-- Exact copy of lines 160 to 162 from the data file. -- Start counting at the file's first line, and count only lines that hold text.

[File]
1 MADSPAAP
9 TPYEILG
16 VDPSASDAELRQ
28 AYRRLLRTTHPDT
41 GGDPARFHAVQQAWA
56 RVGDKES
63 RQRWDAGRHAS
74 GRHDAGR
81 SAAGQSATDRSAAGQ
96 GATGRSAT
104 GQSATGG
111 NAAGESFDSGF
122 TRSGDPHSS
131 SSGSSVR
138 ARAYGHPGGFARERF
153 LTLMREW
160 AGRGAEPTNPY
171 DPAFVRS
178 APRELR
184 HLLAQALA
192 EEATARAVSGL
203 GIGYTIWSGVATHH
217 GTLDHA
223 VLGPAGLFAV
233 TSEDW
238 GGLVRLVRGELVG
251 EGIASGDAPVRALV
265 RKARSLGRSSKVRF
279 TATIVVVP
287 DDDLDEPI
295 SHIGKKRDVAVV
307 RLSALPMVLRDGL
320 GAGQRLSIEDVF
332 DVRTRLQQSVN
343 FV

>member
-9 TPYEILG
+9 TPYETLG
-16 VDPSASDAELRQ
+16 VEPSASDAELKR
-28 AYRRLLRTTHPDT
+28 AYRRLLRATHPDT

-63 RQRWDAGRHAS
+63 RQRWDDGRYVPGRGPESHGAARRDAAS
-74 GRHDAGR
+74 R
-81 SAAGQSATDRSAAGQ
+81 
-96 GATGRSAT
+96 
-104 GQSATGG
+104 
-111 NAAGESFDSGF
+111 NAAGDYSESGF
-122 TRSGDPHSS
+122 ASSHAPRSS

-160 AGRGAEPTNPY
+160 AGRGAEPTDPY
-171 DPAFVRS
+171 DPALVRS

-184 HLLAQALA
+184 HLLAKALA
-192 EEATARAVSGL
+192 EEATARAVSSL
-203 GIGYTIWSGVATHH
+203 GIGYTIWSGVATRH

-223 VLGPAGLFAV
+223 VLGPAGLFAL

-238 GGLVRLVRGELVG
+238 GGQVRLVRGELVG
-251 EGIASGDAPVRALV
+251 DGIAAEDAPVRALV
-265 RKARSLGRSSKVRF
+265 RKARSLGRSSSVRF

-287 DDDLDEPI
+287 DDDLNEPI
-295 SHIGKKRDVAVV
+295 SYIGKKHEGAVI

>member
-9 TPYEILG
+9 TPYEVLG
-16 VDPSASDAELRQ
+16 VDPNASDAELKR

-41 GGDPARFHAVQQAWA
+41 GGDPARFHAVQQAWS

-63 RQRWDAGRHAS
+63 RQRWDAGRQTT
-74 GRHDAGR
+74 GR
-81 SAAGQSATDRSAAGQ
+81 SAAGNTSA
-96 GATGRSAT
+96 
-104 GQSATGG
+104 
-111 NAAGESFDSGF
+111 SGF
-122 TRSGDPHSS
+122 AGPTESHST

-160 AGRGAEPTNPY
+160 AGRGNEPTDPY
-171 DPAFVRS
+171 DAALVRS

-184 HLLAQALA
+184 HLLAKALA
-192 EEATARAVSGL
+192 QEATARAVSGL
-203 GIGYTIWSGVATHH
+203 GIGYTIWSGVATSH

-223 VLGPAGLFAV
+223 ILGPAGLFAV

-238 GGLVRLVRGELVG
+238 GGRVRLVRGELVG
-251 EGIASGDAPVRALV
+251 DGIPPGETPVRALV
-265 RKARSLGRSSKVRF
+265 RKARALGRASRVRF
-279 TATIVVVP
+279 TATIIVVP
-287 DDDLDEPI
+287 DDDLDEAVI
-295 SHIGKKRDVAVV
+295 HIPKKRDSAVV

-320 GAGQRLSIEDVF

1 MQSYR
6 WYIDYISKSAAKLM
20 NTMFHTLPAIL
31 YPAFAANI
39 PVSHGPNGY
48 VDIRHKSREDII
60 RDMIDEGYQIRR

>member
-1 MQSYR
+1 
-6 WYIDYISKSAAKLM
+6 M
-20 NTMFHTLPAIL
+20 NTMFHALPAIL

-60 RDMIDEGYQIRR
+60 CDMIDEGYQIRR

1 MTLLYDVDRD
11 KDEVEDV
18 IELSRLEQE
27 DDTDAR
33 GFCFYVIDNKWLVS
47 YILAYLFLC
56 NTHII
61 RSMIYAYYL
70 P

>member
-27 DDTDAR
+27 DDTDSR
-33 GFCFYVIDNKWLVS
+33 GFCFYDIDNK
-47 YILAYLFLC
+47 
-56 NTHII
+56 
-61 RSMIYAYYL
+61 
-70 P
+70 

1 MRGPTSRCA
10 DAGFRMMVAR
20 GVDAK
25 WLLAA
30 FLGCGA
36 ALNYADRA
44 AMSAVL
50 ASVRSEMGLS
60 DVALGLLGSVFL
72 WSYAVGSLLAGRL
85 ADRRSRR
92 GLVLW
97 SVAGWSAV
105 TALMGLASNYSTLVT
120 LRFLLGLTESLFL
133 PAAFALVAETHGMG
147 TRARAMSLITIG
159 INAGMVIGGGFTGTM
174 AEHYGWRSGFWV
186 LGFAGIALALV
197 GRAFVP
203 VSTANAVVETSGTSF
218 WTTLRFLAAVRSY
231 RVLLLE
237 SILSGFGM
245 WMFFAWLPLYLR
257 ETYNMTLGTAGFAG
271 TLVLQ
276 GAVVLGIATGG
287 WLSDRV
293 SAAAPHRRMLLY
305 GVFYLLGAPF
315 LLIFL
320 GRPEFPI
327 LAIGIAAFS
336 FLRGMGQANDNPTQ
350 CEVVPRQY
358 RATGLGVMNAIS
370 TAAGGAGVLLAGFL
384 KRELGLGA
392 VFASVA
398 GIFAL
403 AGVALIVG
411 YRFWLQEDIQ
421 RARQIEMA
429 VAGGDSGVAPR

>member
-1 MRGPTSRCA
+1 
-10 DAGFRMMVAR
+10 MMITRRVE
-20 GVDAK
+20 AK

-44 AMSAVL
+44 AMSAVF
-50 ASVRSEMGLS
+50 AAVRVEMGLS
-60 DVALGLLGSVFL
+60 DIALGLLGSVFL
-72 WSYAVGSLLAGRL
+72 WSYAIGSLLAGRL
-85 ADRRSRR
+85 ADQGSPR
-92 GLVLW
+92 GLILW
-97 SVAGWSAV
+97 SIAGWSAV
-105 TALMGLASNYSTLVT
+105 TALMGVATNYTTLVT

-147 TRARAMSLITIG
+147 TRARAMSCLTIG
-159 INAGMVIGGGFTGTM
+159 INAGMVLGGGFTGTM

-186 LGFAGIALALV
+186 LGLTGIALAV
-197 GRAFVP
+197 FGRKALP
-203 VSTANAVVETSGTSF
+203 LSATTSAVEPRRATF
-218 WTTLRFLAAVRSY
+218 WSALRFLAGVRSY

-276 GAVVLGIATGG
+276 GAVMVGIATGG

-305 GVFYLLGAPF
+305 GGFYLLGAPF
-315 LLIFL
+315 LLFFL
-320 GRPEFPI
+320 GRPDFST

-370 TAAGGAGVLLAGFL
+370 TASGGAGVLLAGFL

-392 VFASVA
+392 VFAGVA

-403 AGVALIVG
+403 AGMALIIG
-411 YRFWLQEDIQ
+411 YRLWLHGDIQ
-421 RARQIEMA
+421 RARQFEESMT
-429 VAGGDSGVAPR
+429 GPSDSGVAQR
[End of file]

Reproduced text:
+61 
-70 P
+70 